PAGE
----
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The Jackson Inauguration: King Mob or Champion of Democracy?

Topic
Instructional Objectives
Background Information
Activities
Evaluation
Extension Ideas

Topic

Students examine the inauguration of Andrew Jackson in 1828 and identify the ways Jackson's election signaled important changes in the American political landscape.

Instructional Objectives

By using the activities of this lesson, the students will:

  1. describe the inauguration of Andrew Jackson;
  2. discuss how Jackson embodied the political culture of his era;
  3. compare the politics of Jacksonian democracy with contemporary American politics.

Background Information

The election of Andrew Jackson was seen by many as a victory for the common citizen in much the same way as Jefferson brought an end to the Federalist aristocracy. He was the first president elected from a state that was not one of the original thirteen colonies, and he represented the interests of the rural western frontier rather than the industrial northeast.

Although Jackson is said to have slipped quietly into the Capitol in February 1829, his inauguration seemed to predict the tone of his administration. The usually uninhabited town of Washington, D.C., was packed with inaugural onlookers who saw Jackson as a savior. Cheering was heard when Jackson emerged on the steps of the capitol to take the presidential oath, muffling the oath as well as the inaugural address. The throng crowded the new president as he made his way to the White House.

The inaugural ball has been recorded by history as a raucous event that showed little discipline or culture. Participants in the festivities ranged from the highest members of the American political elite to the mud-covered agrarian element so strongly represented by the Jeffersonian ideal. The crowd became so rowdy that Jackson was forced to slip out of the White House secretly. As the party was moved outside, many of the guests used all exits, including windows, to be present for the ice cream and wine. Even though his inauguration seemed to symbolize the excesses of democracy, to many of his day, it was a refreshing wind that removed the corruption and incompetence of an antiquated system and installed a new era of rule by the people.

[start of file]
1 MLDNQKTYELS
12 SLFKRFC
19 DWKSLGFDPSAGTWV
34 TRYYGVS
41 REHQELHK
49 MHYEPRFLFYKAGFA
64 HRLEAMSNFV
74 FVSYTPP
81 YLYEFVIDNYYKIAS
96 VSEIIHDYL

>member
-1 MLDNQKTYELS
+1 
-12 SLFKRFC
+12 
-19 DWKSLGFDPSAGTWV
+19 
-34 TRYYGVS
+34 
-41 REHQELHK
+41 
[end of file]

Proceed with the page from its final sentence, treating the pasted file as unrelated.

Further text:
Activities

  1. Research Andrew Jackson's life and rise to power. Some good sites include:

  2. Ask students to brainstorm what they know about Jackson's predecessor, John Quincy Adams. Information about Adams may be found at the following sites:

  3. Is George W. Bush more like John Quincy Adams or Andrew Jackson? Create visual displays that show what characteristics Bush shares with each of these former presidents.

  4. Explain that when Jackson was elected, many viewed it as a victory for the "common man" (see Background Information, above). Prior to Jackson's election, many citizens and public figures had feared that American politics was too elitist. Ask students if they think politics today is elitist. Stage a debate, a mock political talk show, or ask students to write position papers defending their opinions with examples.

Evaluation

The lesson may be evaluated through the following measures:

  1. the informational content and organization of the student's chart comparing George W. Bush, Andrew Jackson, and John Quincy Adams;
  2. the student's ability to defend his or her opinions about contemporary American politics with specific examples, either orally or in writing.

Extension Ideas

  1. Have students examine primary source documents and images related to Jackson's inauguration. Some good resources include:

    Ask students to write a first-person account of the inauguration and describe the nation's capital as it would have existed in 1829.

  2. How do modern inaugural ceremonies compare with the events surrounding Jackson's inauguration? Visit the Senate's Inaugural Ceremonies site to learn more about recent ceremonies. Take elements from different ceremonies, add your own, and design an "ideal" inaugural program. Send your ideas to the Joint Congressional Committee on Inaugural Ceremonies (contact information provided on the Senate Web site).

Image Copyright 1997 The Smithsonian Institution